...there are two entirely opposite attitudes possible in facing the problems of one's life. One, to try and change the external world, the other, to try and change oneself. —Joanna Field
God grant us the courage to change what we can - ourselves. How difficult it is to let go of our struggles to control and change someone else. How frequently we assume that everything would be fine if only someone else would change. All that needs to change is an attitude, our own.
Taking responsibility for improving one's own life is an important step toward emotional health. Blaming another for our circumstances keeps us stuck and offers no hope for improved conditions. Personal power is as available as our decision to use it. And it is bolstered by all the strength we'll ever need. The decision to take our lives in hand will exhilarate us. The decision each day to be thoughtful, prayerful, and wholly responsible for all that we do will nourish our developing selves. Each responsible choice moves us toward our wholeness, strengthening our sense of self, our well-being.
I will change only who I can today: myself.
From Each Day a New Beginning: Daily Meditations for Women by Karen Casey©
Trust only movement. Life happens at the level of events, not words.---Alfred Adler
Being sober is an event. Being sober also means movement. We go to meetings. We find and meet with a sponsor. We talk with friends. If we don’t act in these ways were not sober.
Action for the Day: Today as I work Step Ten, I’ll focus only on my actions How have I acted sober today?
Tradition Ten is an emphatic warning against public controversy.
This was perhaps the first AA Tradition ever to take shape.
Of course we did reserve the sometimes enjoyable right
to quarrel among ourselves about lesser matters!
But when it came to the awful issues that rock society about us,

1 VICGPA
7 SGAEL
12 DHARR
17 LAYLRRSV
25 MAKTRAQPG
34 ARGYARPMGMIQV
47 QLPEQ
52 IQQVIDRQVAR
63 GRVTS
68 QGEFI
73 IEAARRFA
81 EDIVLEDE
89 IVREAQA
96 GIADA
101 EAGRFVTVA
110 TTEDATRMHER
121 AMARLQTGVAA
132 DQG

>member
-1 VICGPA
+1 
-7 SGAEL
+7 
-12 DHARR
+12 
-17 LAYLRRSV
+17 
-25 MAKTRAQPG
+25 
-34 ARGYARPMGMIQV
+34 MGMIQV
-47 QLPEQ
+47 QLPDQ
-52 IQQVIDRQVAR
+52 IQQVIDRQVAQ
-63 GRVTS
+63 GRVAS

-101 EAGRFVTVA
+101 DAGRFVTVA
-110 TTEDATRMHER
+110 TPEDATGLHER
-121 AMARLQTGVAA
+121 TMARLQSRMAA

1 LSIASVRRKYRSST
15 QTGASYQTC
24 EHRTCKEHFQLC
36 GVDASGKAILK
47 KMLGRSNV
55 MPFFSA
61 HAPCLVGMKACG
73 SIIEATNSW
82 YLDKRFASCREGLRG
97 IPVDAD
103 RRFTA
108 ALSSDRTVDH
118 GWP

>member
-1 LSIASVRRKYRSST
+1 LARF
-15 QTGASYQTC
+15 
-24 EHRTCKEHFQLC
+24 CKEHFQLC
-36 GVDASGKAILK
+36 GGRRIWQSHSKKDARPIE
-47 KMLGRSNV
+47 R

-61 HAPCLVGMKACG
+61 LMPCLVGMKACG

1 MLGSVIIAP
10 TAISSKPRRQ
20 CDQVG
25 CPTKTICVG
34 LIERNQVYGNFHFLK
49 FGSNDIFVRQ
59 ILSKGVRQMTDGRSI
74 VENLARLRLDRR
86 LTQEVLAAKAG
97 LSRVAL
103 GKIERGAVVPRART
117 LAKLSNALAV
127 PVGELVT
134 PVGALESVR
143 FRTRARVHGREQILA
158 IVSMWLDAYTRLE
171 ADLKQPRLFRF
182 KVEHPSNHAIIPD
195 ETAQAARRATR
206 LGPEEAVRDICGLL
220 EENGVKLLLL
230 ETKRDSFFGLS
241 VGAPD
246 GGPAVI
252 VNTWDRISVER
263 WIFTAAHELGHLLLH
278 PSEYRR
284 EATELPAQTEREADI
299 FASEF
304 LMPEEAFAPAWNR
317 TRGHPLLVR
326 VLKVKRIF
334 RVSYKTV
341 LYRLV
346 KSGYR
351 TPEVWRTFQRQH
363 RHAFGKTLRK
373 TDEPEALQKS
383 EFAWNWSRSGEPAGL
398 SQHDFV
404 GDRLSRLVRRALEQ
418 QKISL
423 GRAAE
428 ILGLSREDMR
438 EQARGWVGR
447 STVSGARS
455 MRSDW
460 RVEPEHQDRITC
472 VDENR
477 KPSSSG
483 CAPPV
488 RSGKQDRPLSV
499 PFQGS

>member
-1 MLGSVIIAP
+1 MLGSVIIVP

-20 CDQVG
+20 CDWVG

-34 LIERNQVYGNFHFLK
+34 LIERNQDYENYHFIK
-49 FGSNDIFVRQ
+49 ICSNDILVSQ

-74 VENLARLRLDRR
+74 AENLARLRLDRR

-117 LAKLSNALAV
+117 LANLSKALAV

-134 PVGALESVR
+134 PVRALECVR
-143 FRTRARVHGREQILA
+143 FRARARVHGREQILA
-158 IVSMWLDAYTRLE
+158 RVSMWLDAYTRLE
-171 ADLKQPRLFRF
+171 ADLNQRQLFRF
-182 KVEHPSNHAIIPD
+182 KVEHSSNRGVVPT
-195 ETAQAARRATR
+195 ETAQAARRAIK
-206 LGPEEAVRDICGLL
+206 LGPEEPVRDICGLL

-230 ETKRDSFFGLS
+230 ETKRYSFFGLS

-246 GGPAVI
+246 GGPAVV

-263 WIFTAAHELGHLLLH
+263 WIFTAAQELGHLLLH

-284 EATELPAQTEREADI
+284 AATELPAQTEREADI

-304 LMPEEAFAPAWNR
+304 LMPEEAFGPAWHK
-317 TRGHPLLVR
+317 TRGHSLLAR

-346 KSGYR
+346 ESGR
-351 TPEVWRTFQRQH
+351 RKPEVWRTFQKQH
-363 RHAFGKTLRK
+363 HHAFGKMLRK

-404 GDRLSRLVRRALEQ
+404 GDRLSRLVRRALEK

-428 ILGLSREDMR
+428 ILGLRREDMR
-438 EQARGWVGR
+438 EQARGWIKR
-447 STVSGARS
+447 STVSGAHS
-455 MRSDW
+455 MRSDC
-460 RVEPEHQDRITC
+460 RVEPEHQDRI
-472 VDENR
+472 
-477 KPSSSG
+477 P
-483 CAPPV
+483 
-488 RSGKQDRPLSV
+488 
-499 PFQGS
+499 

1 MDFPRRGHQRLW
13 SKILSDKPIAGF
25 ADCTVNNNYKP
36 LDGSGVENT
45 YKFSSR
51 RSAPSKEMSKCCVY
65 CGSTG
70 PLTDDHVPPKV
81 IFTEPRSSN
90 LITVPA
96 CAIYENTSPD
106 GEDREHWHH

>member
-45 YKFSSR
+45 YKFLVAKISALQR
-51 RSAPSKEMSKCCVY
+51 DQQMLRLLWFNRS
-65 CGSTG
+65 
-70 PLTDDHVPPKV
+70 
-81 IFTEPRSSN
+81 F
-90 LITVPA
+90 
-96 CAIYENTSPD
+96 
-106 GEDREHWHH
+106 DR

such as politics, religion, reform and the like -- well,
the early AA's knew these terrible conflicts were not for them.
- The Language of the Heart, p. 318
Thought to Ponder . . .
The Twelve Steps tell us how it works;
the Twelve Traditions tell us why it works.
AA-related 'Alconym' . . .
H E A R T = Healing, Enjoying, And Recovering Together.
Even the most luxurious conditions can be nearly impossible to endure if there’s no purpose toward which you are moving. Even the most painful, desperate conditions can be relatively easy to endure when there’s an important, meaningful reason to do so.
Purpose makes all the difference. The crucial factor in any undertaking is not what you must do, but why you are doing it in the first place.
Yes, doing the work is absolutely necessary. And what will get the work done is a clear and unambiguous knowing of why you’re doing it.
If you’re having trouble focusing, don’t merely strive to improve your focus. Work on solidly connecting with your authentic purpose.
Anything is possible, but what you seek is not just anything. What’s possible for you is what’s truly meaningful to you.
Knowing what you seek and why, is what will relentlessly drive you to reach it. Get clear, get honest, get purposeful, and you cannot help but get it done.
— Ralph Marston